Using Variables in a MySQL query.


After installing VWD or Visual Studio 2008 and attempting to use it with MySQL, the very first thing you will run into is that Microsoft designed both programs with Microsoft SQL server in mind. Of course, Microsoft wants to sell MS SQL licenses, they want to make money. But Microsoft seems to go out of its way to make MySQL, a billion dollar database program with millions of users, almost unusable with At the least, it is frustrating enough that a person may give up on using MySQL and switch to MS SQL, which is exactly what Microsoft wants, I guess.

I have no problem with Microsoft wanting to make money. What I have a problem with is Microsoft supports ODBC, and given that there is an ODBC MySQL client, then Microsoft should create its software to work correctly with any ODBC compliant database. After all, that was one of the purposes of ODBC.

Using MySQL easily with VWD or VS2008 would have been trivial for Microsoft. It is this behavior by Microsoft that has generated much hate for it. Personally, I think Microsoft's software would be much easier to swallow if they weren't constantly trying to cram it down my throat.

But it is possible to use Visual Web Developer or Visual Studio 2008 with MySQL. Here are the tricks:

Here is a working SQL query for Microsoft SQL:

SelectCommand="SELECT [ProductID], [ProductName], [CategoryID] FROM [Products] WHERE ([CategoryID] = @CategoryID)"

To adapt this to MySQL, it would have to become:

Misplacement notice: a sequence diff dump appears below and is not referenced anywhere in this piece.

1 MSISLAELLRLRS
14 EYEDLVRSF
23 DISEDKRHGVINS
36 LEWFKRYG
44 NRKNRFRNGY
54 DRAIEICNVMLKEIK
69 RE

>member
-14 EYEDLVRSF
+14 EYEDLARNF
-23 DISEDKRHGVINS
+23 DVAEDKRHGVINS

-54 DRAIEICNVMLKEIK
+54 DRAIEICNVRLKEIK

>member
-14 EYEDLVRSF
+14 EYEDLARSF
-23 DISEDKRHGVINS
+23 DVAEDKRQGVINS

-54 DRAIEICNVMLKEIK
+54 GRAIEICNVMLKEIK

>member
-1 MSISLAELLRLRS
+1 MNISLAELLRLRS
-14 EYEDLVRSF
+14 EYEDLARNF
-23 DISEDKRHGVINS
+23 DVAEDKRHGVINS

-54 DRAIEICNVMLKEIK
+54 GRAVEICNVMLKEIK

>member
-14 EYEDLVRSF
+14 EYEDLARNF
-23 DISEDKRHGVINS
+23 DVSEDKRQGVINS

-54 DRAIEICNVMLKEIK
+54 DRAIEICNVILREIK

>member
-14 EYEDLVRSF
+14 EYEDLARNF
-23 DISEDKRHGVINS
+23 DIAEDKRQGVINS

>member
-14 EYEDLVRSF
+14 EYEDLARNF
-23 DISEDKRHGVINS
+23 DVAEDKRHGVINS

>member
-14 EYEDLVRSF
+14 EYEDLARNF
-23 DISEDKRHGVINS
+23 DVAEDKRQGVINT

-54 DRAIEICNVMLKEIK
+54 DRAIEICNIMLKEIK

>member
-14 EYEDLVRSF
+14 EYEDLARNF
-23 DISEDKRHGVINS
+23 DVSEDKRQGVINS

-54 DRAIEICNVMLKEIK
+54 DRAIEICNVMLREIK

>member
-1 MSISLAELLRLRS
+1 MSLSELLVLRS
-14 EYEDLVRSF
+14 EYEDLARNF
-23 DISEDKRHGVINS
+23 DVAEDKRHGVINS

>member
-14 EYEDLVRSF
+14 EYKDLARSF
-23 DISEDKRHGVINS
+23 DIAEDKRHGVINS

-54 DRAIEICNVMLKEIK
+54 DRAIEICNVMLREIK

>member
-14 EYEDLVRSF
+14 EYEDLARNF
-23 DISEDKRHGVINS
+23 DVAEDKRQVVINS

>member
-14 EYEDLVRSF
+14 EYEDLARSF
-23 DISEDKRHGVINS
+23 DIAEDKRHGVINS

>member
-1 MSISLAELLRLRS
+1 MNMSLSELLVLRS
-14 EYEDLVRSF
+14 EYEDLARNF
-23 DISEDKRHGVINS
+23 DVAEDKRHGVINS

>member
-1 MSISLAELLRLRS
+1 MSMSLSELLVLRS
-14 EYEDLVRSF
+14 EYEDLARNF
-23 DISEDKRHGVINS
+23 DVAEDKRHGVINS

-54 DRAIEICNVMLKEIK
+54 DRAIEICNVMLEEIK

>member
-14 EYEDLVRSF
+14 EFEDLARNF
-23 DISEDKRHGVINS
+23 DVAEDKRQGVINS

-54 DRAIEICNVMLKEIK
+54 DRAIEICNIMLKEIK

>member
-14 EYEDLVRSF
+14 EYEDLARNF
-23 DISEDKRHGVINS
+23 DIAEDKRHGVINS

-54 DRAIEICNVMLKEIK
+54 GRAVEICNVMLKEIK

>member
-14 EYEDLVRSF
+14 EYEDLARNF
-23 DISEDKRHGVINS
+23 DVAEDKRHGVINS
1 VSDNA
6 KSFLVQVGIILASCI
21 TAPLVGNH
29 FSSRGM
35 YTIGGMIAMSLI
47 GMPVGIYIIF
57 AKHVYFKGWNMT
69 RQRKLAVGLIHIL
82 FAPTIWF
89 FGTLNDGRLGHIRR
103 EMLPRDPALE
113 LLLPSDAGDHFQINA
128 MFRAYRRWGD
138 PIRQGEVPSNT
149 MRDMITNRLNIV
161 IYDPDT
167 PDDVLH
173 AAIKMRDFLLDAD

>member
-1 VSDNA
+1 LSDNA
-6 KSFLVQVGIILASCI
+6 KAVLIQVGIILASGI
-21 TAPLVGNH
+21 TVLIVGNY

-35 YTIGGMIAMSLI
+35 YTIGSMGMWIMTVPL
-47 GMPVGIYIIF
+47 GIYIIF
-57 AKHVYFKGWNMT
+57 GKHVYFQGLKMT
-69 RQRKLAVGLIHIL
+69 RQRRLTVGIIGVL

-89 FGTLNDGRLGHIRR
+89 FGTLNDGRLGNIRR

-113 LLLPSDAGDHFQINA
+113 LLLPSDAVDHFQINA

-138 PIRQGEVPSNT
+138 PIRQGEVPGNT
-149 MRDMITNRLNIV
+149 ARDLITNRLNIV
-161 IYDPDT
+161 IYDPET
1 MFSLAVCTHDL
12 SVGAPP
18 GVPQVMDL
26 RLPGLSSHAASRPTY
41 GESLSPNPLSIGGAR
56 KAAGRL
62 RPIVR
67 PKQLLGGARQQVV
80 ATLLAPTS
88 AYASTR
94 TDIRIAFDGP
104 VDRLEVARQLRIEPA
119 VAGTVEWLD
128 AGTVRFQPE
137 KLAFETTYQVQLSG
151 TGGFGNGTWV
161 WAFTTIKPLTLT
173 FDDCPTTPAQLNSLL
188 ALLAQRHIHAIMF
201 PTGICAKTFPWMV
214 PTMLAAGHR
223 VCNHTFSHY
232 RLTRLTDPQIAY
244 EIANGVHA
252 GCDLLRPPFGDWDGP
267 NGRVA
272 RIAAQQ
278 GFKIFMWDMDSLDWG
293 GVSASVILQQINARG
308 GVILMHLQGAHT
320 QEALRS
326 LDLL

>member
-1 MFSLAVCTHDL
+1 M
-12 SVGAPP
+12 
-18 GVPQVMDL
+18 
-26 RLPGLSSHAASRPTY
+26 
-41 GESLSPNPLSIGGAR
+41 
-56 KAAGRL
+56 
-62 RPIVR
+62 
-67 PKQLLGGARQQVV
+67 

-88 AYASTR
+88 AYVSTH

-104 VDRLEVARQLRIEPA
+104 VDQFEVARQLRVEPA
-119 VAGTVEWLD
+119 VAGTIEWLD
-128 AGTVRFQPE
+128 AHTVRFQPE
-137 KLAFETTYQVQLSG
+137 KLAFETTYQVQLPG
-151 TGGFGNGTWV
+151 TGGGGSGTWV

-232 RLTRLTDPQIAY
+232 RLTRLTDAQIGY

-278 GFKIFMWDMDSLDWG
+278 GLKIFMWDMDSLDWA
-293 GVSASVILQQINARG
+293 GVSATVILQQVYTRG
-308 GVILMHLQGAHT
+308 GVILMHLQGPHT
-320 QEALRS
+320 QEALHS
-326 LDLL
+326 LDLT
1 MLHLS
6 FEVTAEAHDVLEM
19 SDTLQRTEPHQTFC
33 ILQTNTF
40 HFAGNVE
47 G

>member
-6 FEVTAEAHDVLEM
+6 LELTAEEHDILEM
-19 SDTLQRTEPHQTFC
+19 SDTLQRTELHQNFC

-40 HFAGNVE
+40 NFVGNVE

SelectCommand="SELECT ProductID, ProductName, CategoryID FROM Products WHERE (CategoryID = @CategoryID)"

But notice the SelectCommand contains a variable: @CategoryID. MySQL will return an error on the @ sign. A working variable in a MySQL query would look like this:

(CategoryID = ?) or (CategoryID = ?CategoryID)

Note that while a single question mark will work as a variable, it will not work if more than one variable is needed in the query. The second example of "?CategoryID" would be the more correct way of using variables in a MySQL query.

Now let's say that we are setting a variable in, but this value needs to be concatenated in order to actually use it in a query. For example, we set a variable from a list like 123456, but need to actually use it as part of a query in a format like this, "123456-1, or "_123456"

What we would need to do is use the CONCAT command. The way to do the above examples would be like this:

WHERE CategoryID=CONCAT(?,'-1') OR CategoryID=CONCAT('_',?)

or WHERE CategoryID=CONCAT(?CatergoryID,'-1') OR CategoryID=CONCAT('_',?CategoryID)

A little playing with the above examples will show that it is possible to get them to work.

But while it will work, there a few places that it is impossible to use CONCAT in a MySQL query. In fact, there are some places it is not even possible to use a variable in the query. Here are a few of those places:

Select * FROM (CONCAT("_",?CategoryID)

If a situation arises where CONCAT would be needed after a FROM command, see this example of how to handle it.
Tags: 3.5, Visual Basic, VB, MySQL 5.1, MySQL .net connector, Variables, CONCAT, LIMIT X, LIMIT @VAR1, LIMIT ?VAR1